Combating Common Skin Irritants
Finding the Source of Skin Irritation
If you suspect that a certain product or substance is causing your dermatitis, avoid it and watch whether your rash improves.
But it’s not always easy to pinpoint a specific cause. For example, your eyelids may be chronically dry, red and flaky, but what’s to blame: your eyeshadow, eyeliner, makeup remover, or overnight eye cream?
Sometimes, people have no clue at all -- they get a rash, but they can’t recall the substances that have touched their skin. Or their facial skin becomes inflamed, leading them to suspect a face product. In fact, they might have unwittingly transferred a substance from their hands to their face. The substance doesn’t affect the hands, but the more sensitive facial skin will react.
If you can’t figure out the source of irritation, see a dermatologist. He or she will quiz you about your job, household chores, hobbies, drug and cosmetics use, and other factors in order to gain clues about the root of the problem.
Your doctor may also do testing. No test can be performed for irritant contact dermatitis. But your doctor may do patch testing to see if you’re sensitive to various types of allergens that are known to cause dermatitis. Small patches of these substances are placed on your skin for one to two days so that your doctor can check if a rash develops.
Preventing and Treating Contact Dermatitis
To relieve itching, contact dermatitis is commonly treated with:
- Oral or topical steroids
- Oral antihistamines
- Skin emollients
- Oatmeal baths
Once you’re no longer exposed to the irritant or allergen, redness usually vanishes after a week. But itching, scaling, and temporary skin thickening may go on for days or weeks.
You can also take steps to protect your sensitive skin from developing contact dermatitis. For example:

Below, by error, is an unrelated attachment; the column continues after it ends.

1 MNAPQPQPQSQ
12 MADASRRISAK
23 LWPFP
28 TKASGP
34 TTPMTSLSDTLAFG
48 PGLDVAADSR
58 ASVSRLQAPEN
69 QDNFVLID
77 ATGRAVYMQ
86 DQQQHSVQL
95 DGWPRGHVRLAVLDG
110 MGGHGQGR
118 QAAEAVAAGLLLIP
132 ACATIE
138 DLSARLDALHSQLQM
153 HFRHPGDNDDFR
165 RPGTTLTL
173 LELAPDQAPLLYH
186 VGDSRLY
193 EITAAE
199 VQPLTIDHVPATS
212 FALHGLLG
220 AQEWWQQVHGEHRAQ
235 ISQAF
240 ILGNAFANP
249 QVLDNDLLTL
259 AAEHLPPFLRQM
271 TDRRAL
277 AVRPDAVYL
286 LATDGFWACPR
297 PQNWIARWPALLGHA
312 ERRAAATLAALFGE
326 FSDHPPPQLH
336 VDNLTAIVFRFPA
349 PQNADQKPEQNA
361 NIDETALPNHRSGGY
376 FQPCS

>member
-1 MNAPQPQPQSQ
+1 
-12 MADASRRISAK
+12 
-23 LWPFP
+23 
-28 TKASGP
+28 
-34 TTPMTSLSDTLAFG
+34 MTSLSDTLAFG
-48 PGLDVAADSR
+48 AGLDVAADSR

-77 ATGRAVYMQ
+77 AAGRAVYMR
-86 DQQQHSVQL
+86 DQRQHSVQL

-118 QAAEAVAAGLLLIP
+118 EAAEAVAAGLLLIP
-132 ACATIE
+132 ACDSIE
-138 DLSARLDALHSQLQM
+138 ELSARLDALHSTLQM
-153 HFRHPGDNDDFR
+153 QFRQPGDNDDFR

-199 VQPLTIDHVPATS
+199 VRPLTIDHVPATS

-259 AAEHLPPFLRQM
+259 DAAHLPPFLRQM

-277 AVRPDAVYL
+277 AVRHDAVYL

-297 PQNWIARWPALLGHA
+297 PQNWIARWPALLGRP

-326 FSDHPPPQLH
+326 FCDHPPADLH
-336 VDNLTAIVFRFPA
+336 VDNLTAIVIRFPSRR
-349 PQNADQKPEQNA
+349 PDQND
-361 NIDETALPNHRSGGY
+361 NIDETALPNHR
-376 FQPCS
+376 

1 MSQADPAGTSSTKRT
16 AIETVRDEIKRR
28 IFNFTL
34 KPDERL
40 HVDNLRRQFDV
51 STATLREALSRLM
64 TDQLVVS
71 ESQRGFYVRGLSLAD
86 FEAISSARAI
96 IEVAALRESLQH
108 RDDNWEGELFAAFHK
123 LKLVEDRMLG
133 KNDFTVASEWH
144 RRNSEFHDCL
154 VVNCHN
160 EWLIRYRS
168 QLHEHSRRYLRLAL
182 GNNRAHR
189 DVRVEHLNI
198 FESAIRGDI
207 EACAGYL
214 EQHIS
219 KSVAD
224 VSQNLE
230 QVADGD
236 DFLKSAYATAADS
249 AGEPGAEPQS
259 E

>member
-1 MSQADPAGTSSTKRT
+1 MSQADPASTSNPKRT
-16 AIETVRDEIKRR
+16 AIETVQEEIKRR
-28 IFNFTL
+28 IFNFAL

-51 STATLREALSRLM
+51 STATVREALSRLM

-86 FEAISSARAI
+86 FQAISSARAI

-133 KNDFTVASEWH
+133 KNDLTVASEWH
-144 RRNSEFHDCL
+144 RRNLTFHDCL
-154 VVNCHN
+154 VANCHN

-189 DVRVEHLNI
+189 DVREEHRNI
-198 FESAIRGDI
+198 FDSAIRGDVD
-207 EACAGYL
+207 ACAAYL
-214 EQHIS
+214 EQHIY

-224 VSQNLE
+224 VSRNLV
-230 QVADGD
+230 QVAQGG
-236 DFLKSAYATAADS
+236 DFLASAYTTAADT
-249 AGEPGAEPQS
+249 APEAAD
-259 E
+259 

- Once you’ve identified an offending substance, avoid it. Wear gloves or protective clothing to prevent exposing your skin to cleansers, weeds, and other substances during housework or yard work. If your skin makes contact, wash the substance off right away with soap and water.
- Learn to recognize poison ivy and poison oak.
- Use mild, unscented laundry detergent.
- If you have sensitive facial skin, consider using gentle, soap-free, liquid cleansers. Or use a moisturizing soap that’s free of fragrance and dyes.
- Don’t scrub your face vigorously with a rough washcloth or buff puff. Instead, cleanse gently and pat dry.
- Avoid deodorant or antibacterial soaps.
- Choose moisturizers, sunscreens, and cosmetics that are fragrance-free and don’t contain acids or botanical ingredients. Physical sunblocks that contain zinc oxide or titanium oxide are less likely to cause skin problems than chemical sunscreens.
- Test cosmetics and personal care products before using. Apply a small amount of the new product twice a day to a small patch of skin near the inside of your elbow. If no irritation occurs in that spot after a week, you can try using the product.
Protect your skin by applying petroleum jelly or a thick, moisturizing cream two or three times a day.